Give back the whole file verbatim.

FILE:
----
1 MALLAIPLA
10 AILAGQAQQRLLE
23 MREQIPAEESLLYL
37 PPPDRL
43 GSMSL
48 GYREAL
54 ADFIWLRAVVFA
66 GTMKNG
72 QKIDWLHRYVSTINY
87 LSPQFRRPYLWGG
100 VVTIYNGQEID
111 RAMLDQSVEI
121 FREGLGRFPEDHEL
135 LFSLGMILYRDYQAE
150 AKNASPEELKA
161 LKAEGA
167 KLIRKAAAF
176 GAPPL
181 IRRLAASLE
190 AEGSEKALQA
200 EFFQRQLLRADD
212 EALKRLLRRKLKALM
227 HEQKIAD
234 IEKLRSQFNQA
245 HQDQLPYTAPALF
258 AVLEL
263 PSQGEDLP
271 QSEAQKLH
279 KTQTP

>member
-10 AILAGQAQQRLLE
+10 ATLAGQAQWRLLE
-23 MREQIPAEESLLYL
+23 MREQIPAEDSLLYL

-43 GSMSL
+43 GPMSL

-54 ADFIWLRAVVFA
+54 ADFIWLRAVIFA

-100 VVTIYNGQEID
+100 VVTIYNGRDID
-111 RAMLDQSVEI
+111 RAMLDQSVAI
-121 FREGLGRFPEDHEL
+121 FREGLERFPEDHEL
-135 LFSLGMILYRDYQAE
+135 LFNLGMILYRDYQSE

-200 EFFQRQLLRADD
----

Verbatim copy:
1 MALLAIPLA
10 AILAGQAQQRLLE
23 MREQIPAEESLLYL
37 PPPDRL
43 GSMSL
48 GYREAL
54 ADFIWLRAVVFA
66 GTMKNG
72 QKIDWLHRYVSTINY
87 LSPQFRRPYLWGG
100 VVTIYNGQEID
111 RAMLDQSVEI
121 FREGLGRFPEDHEL
135 LFSLGMILYRDYQAE
150 AKNASPEELKA
161 LKAEGA
167 KLIRKAAAF
176 GAPPL
181 IRRLAASLE
190 AEGSEKALQA
200 EFFQRQLLRADD
212 EALKRLLRRKLKALM
227 HEQKIAD
234 IEKLRSQFNQA
245 HQDQLPYTAPALF
258 AVLEL
263 PSQGEDLP
271 QSEAQKLH
279 KTQTP

>member
-10 AILAGQAQQRLLE
+10 ATLAGQAQWRLLE
-23 MREQIPAEESLLYL
+23 MREQIPAEDSLLYL

-43 GSMSL
+43 GPMSL

-54 ADFIWLRAVVFA
+54 ADFIWLRAVIFA

-100 VVTIYNGQEID
+100 VVTIYNGRDID
-111 RAMLDQSVEI
+111 RAMLDQSVAI
-121 FREGLGRFPEDHEL
+121 FREGLERFPEDHEL
-135 LFSLGMILYRDYQAE
+135 LFNLGMILYRDYQSE

-200 EFFQRQLLRADD